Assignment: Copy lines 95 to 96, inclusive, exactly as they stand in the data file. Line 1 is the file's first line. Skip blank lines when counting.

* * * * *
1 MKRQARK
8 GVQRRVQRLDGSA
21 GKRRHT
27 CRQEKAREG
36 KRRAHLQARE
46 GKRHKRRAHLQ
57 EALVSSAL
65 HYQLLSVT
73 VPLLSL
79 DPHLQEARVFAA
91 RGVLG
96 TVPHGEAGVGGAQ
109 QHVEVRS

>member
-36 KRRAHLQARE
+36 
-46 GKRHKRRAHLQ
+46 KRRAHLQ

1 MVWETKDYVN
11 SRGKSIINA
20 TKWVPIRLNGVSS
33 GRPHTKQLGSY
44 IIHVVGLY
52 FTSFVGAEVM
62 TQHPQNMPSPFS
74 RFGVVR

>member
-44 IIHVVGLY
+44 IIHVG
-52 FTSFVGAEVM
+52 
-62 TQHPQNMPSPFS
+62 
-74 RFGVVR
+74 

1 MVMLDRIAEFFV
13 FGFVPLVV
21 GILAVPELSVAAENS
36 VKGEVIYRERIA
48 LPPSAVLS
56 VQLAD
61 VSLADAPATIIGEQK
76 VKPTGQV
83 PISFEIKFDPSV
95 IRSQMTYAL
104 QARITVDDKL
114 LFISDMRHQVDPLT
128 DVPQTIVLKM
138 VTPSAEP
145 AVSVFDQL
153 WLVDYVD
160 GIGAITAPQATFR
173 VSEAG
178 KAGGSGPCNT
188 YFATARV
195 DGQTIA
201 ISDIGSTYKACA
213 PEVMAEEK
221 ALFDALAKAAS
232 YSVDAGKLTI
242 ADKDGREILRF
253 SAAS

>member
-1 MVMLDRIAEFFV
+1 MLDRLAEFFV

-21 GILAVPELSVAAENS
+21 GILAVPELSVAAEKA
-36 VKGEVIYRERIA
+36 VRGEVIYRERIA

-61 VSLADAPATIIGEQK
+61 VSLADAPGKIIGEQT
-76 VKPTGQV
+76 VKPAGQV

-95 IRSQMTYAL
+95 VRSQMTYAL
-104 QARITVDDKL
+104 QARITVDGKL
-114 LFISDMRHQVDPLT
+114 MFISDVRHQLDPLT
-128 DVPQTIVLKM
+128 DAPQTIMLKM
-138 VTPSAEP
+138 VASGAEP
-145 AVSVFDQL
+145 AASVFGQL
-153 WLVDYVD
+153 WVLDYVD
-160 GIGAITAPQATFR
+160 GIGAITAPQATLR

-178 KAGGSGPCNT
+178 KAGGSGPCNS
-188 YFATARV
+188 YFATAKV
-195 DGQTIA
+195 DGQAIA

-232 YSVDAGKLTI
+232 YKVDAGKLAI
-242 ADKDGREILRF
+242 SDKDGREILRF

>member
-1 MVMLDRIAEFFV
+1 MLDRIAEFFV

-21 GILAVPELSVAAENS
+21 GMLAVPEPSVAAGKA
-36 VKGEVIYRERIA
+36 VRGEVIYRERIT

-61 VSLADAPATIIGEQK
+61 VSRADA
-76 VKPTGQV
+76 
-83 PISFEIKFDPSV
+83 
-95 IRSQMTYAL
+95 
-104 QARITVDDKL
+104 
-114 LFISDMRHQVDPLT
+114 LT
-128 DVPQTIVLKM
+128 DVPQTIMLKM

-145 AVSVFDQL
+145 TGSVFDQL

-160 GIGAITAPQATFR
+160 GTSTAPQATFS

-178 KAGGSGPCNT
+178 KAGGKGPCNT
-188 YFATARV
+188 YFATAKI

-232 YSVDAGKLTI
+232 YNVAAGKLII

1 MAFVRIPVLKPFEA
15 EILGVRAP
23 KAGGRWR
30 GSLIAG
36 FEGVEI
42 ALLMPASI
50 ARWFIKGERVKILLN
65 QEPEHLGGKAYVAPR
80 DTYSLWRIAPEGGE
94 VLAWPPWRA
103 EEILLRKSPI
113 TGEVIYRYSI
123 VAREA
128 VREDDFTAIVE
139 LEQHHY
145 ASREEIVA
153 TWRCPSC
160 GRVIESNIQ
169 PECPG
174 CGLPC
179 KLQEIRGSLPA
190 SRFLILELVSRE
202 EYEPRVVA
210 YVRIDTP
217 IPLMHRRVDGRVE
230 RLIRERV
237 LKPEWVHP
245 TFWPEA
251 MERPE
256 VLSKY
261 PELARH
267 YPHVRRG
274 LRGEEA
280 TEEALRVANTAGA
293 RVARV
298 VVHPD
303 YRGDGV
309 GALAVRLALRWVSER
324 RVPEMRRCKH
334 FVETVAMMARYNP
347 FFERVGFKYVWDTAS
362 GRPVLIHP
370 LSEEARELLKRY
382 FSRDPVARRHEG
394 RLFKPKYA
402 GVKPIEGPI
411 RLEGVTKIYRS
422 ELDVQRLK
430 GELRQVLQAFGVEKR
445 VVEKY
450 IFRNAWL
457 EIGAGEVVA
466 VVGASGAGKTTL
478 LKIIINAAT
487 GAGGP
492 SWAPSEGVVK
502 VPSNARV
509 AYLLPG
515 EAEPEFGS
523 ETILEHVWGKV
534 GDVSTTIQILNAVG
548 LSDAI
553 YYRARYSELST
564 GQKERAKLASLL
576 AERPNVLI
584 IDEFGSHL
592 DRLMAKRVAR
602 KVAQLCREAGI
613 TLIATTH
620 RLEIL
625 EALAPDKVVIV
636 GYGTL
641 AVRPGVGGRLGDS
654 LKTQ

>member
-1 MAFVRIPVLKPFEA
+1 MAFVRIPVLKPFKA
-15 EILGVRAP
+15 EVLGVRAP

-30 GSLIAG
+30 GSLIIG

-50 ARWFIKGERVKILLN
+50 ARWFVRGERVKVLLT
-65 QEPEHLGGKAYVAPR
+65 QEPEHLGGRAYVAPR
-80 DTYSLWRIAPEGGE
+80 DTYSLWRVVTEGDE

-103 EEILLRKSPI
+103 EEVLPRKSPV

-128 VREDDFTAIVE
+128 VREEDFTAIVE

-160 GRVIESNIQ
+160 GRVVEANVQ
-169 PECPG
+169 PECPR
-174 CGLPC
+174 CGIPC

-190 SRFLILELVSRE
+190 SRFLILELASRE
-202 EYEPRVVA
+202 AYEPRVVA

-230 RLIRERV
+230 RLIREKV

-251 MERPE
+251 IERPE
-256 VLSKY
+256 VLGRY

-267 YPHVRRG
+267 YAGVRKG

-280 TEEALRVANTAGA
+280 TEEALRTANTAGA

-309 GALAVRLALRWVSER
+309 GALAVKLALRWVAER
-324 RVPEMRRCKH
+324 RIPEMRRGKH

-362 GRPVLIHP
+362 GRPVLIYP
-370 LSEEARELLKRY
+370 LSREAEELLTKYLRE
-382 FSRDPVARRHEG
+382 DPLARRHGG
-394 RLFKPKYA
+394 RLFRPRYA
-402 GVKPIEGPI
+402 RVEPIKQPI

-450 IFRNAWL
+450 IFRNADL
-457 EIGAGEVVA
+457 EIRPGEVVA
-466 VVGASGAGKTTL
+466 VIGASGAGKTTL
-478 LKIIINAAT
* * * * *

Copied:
+195 DGQAIA

-232 YSVDAGKLTI